Photography Technique: The Importance of Patience

By Geoff Harris

Why the P word is the most important one in photography

Chinese man fishing with cormorants birds, Yangshuo, Guangxi region, traditional fishing use trained cormorants to fish
By the P word, I don't mean Program mode, or portraiture or plants – I mean patience. I'd argue that this one of the most important qualities for any photographer, in any genre.

So much so that if you feel you have reached something of a plateau with your photography, and some of the fun has gone out of it, it might be worth considering how patient you are.

Suffering for your art


The word 'patient' comes from the Latin 'to suffer,' which is why it's also used as a noun to describe the clients of a doctor. While nobody is suggesting you should suffer while taking photographs, you do need to take knocks and disappointments in your stride, and be prepared to hang around until you get what you need.

Actually, you might not get what you want at all on the day, or you might get three great shots before breakfast. It's this unpredictability and uncertainly that makes photography so exasperating sometimes.

Hanging around

Wildlife photographers are the masters of patience; they have to be when dealing with elusive, unpredictable creatures. But you need similar levels of patience when doing street photography, for example, or documentary work.

Maybe you have to wait an extra hour or so to get somebody just right against a nice background, or get a background that is clear and uncluttered enough to really make your subject stand out. If some ‘Herbert‘ 'walks into the frame with a red anorak and a McDonalds bag, you just have to take a deep breath and wait until they disappear.

Not getting frustrated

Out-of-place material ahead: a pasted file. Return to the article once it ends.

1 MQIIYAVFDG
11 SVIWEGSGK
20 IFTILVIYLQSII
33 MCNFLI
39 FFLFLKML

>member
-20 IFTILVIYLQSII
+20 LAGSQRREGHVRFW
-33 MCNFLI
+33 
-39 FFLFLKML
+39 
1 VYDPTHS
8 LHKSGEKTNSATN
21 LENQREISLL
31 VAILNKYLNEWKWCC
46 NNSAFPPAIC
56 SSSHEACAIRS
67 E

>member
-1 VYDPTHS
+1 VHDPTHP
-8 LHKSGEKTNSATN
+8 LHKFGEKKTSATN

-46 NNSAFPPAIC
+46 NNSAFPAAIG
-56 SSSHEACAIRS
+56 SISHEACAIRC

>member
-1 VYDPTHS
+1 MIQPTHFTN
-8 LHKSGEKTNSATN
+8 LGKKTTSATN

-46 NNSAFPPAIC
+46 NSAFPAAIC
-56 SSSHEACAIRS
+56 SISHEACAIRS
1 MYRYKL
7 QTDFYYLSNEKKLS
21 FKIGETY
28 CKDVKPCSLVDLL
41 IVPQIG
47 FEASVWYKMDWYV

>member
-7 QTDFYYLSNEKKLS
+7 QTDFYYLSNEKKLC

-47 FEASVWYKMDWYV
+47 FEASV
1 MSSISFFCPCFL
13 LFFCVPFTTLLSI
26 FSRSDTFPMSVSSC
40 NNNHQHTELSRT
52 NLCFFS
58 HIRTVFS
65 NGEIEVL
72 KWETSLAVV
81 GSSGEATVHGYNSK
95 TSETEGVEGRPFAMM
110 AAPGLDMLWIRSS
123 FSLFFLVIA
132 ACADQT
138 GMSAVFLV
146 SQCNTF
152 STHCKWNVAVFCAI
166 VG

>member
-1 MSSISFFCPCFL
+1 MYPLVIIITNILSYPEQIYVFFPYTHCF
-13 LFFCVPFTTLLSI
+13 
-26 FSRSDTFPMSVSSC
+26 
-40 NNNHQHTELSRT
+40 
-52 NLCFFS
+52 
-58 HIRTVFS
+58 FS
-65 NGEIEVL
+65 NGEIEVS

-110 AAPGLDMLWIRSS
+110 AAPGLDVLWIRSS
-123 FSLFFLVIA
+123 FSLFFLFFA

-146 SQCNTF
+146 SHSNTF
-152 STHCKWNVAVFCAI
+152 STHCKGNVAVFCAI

It's really important that you stay patient if you are being paid to photograph a happy occasion – a wedding or kids party, for example, or a pet shoot. Yes, it can seem nigh impossible to get everyone in a group shot to look at you, or even look vaguely happy, but that is why you're being paid; to come away with something good from sometimes unpromising source materials.

The worst thing you can do is huff and puff and start ordering people around, or losing it with the dog. Take responsibility for yourself – wear suitable clothes for the weather, and keep yourself fed and dehydrated. Nobody is going to recommend a grumpy photographer to their friends.

Patience and observation

By being prepared to just sit there for as long it takes, allowing shots to come to you, it's surprising how well things can work out. I know a good travel and portrait photographer who spends a lot of time in cafes, just watching the world go by. If somebody really interesting walks past, he can react quickly. They may even come and sit next to him.

Also, by staying relaxed and remembering the necessity of patience in photography, his mind is more open, free-flowing and alert to creative possibilities.

Patience with your gear

It's also important you don't lose your temper with your gear. Tripods and filters and cable releases can seem fiddly and annoying when it's cold and you're tired, but you will feel awful if you damage them in a fit of pique – I managed to rip the leg off an expensive carbon fibre tripod one day when I was grumpy and it was being difficult. So I learnt the importance of the P word the hard way!

Geoff Harris

I am a journalist and photographer and currently work as the Deputy Editor of Amateur Photographer (AP) - the oldest weekly photographic magazine in the world. Before that I served as the editor of Digital Camera, Britain's best-selling photography magazine, for five years. During my time as editor it became the UK's top selling photo monthly and won Print Publication of the Year at the 2013 British Media Awards. As well as being lucky enough to get paid to write about photography, I've been fortunate to interview some of the greatest photographers in the world, including Elliott Erwitt, Don McCullin, Martin Parr, Terry O'Neill and Steve McCurry. This has been a wonderful learning experience and very influential on my photography. Beyond writing, I am a professional portrait, travel and documentary photographer, and reached the finals of the 2016 Pink Lady Food Photographer of the Year competition. I am a Licentiate of the Royal Photographic Society and hope to take my Associateship whenever I can find the time. In addition I write about well being/personal development and antiques collecting for a range of other titles, including BlueWings, the in-flight magazine of Finn Air.

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